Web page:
Cancer grounds greatest Jet

Earlier this month, cancer proved once again it does not act with discrimination.
It will attack you and weaken you and, in far too many cases, take your life and not care who you are or what you accomplished.
Cancer will pick on the poor as much as the rich, the unknown as much as the famous.
Its diabolical nature doesn’t differentiate one potential victim from the other and doesn’t care how much good you have done for others in this world – and it most certainly makes no exception based on your last name.
Such was the case for the man accepted in many circles as the best player to ever don the jersey of the Winnipeg Jets.
Dale Hawerchuk was just 57 years old when stomach cancer ended his stay in this world in Barrie on August 18.
The former No. 1 overall draft pick in 1981 was anticipated to have a special career when he joined the NHL and he not only met those expectations, but surpassed them.
With his terrific speed, pinpoint passing and surefire shot, the centre announced his arrival emphatically by winning the Calder Trophy in 1982 as the league’s top rookie.
Hawerchuk won over Jets fans with not only his on-ice talents, but his off-ice persona which was never anything but humble and hard-working.
The five-time All-Star will forever be remembered by Canadian hockey supporters as winning the biggest face-off in the country’s international hockey history late in the decisive Game 3 of the 1987 Canada Cup final against Russia in Hamilton.
With 1:33 left in the third period and the score tied 5-5, Hawerchuk – on the ice with arguably the two best forwards to ever play the game in Wayne Gretzky and Mario Lemieux – wound up taking the draw against Vyacheslav Bykov and pushed the puck ahead to Lemieux.
Mario the Magnificent broke out with The Great One and defenceman Larry Murphy on a 3-on-1 – undeniably aided by Hawerchuk’s subtle, well-timed and unnoticed (uncalled?) hook on Bykov behind the play, leaving the fallen Russian unable to get back in time to help.
Gretzky wound up dropping the puck to Lemieux, who buried a top-shelf rocket for the game and tournament-winning goal that has been replayed thousands of times in what was the climax of what is widely regarded as the greatest hockey series of all time.
But none of it would have happened if Hawerchuk hadn’t won that face-off.
By the time he was traded to the Buffalo Sabres in 1990, Hawerchuk was the all-time leading scorer in Jets franchise history.
He would win another Canada Cup in 1991 and wind up retiring in 1997 after stints with the Sabres, St. Louis Blues and Philadelphia Flyers.
His 1,409 points have him positioned at No. 20 among the league’s all-time scoring leaders.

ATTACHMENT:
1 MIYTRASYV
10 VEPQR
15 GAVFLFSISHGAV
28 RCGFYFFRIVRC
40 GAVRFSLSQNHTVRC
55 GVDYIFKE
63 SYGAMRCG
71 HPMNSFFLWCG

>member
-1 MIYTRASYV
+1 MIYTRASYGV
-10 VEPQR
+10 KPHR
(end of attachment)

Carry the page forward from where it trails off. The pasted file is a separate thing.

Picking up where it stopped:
But my most compelling memory of Hawerchuk won’t be from those Canada Cups or all the times I saw that No. 10 jersey blow past my beloved Edmonton Oilers for yet another highlight-reel goal during their Smythe Division battles of the 1980s.
It was when he visited Fort Frances in October of 2014 as a member of provincial Conservative leadership candidate Patrick Brown’s campaign entourage.
Hawerchuk spoke eloquently to the assembled masses at Boston Pizza and then followed up by giving this former sports reporter all the time I required and then some to interview him for an article for the Times.
He never came across for one second as some former NHL big shot in our talk together. Hawerchuk was more interested in talking about Brown or the OHL’s Barrie Colts, for whom he was head coach at the time, than about himself.
It’s one of the stories I treasure writing because I consider it a privilege that I got the chance to talk to not only such a legendary player, but a proud Canadian and all-around good person.
Hawerchuk fought off the cancer well enough in their first tussle to check himself out of the hospital in Barrie after completing chemotherapy treatments in April.
But the illness wanted to drop the gloves a second time in late July and, this time, Hawerchuk didn’t have enough left to fend off its crushing assault.
His life, which included aligning himself with numerous charitable causes, and his death are proof that cancer doesn’t play favourites.
Hawerchuk’s memory will live in the hearts of hockey fans everywhere and his priority to help others should, as well.
Just five days left in my Step Forward fundraiser. Please, if you haven’t already, help if you can – for Dale and for all the rest that cancer took from us far too soon.

Steps taken this week: 118,746
Steps taken overall: 1,394,039
Money raised this week: $155
Money raised for Riverside Foundation for Health Care – Chemotherapy Unit: $625
Money raised for Rainy River Victim District Services: $700
Money raised for the UNFC Food Bank: $1,500
Money raised overall: $2,825
Please go to my Facebook page entitled “Joey Payeur” and look for the Step Forward fundraiser post to donate. Thanks for all your support.